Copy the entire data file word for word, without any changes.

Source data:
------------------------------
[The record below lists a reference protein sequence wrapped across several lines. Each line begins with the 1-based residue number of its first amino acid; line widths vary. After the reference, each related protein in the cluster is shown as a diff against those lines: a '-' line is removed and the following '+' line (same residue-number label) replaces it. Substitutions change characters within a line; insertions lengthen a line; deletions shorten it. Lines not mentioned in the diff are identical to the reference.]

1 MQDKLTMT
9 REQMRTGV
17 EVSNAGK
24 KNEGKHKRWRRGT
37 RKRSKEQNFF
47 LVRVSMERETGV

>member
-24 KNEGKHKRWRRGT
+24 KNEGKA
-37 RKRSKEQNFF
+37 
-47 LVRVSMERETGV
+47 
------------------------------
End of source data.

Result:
[The record below lists a reference protein sequence wrapped across several lines. Each line begins with the 1-based residue number of its first amino acid; line widths vary. After the reference, each related protein in the cluster is shown as a diff against those lines: a '-' line is removed and the following '+' line (same residue-number label) replaces it. Substitutions change characters within a line; insertions lengthen a line; deletions shorten it. Lines not mentioned in the diff are identical to the reference.]

1 MQDKLTMT
9 REQMRTGV
17 EVSNAGK
24 KNEGKHKRWRRGT
37 RKRSKEQNFF
47 LVRVSMERETGV

>member
-24 KNEGKHKRWRRGT
+24 KNEGKA
-37 RKRSKEQNFF
+37 
-47 LVRVSMERETGV
+47 